This is a Good a Place to Start as Any I Suppose.

I attempted suicide at the age of 23.  One morning in June of 2007, I took an entire bottle of sleeping pills. At the time, it seemed like the only solution to my problem: I was making life hell for those around me. You see, my ideations and attempt (and those of others I’m sure) were not centered around “I can’t take this, I want the easy way out.” Suicidal thoughts are rarely so simply defined. I can only speak for myself, as everyone’s struggle with mental illness is different. No, my attempt was centered around the single, persevering thought “If I’m not around, everyone’s lives will be better off.”

For me, suicide was the perfect solution. My struggles with mental illness (though I did not know that’s what was wrong at the time) were taking their toll on all around me. I withdrew. I canceled plans. I had terrible money issues. I hardly bathed. I never cleaned my apartment. Through this all I was determined to project the image that I was fine. Febreeze was my best friend for laundry that hadn’t seen the washing machine in well over a month. I didn’t invite people over, not even my parents. If I had to socialize I did so outside of my home. But mostly, I stayed at home, grappling with my insomnia, constant self-harm, and pretending like someday everything would be okay.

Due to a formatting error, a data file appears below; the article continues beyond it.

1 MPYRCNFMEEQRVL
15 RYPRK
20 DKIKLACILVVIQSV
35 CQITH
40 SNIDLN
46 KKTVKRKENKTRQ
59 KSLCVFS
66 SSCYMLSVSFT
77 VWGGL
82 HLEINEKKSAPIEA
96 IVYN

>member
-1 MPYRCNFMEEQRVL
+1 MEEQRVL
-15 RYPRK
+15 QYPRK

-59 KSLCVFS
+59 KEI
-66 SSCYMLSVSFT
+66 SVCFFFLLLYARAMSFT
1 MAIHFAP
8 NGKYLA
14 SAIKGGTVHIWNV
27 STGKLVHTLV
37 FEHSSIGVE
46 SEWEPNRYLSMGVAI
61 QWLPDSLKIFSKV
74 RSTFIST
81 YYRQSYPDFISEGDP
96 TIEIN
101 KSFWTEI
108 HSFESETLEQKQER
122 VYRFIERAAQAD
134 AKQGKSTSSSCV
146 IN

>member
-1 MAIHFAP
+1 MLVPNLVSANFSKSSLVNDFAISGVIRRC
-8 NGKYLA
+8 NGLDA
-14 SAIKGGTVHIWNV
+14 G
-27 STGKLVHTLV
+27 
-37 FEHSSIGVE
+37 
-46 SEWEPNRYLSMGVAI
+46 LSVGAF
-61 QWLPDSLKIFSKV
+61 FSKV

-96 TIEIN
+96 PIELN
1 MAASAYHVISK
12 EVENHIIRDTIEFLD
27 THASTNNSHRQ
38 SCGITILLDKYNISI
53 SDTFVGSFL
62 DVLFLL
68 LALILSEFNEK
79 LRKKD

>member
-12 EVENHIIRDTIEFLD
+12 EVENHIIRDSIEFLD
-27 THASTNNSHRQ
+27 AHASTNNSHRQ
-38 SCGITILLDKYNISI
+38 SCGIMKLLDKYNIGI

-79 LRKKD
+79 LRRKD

I can’t pinpoint the moment I decided that suicide was the answer. For years I had thought of it. As a teenager I would tell myself I wouldn’t live past 21- I would make sure of it. At 21, I told myself I wouldn’t live past 30. But I’d never had a date picked out. I’d never made that leap from ideation to concrete plan. Looking back, the day I bought the pills seems so arbitrary.

I had just been out with a friend, and I stopped into the drug store to get something (probably Hawaiian Punch fruit snacks. I loved those things.) and I passed by the medication aisle. I bought them. In my head I thought “I keep thinking about it but I’m always too chicken shit. I’m a coward. I need to spare the people in my life. I need to do this.”

I kept the bottle on me for two weeks after that. I honestly don’t remember what made me pick the day. I don’t remember the exact date either. But I remember what the day before felt like. I was at peace.

You see, I made the decision that the next day I would finally do it. I don’t know what sent me off the edge, it was likely some combination of a severe depression and the severe anxiety that I always seemed to have. But the moment I made the decision, I was at peace. For me, the idea that I would finally end the pain I was inflicting on others was a balm. My illness wouldn’t let me see there were other options. My illness kept me silent. No one knew I was struggling, let alone thinking about killing myself. My illness told me “this is the only way to free the ones you love.”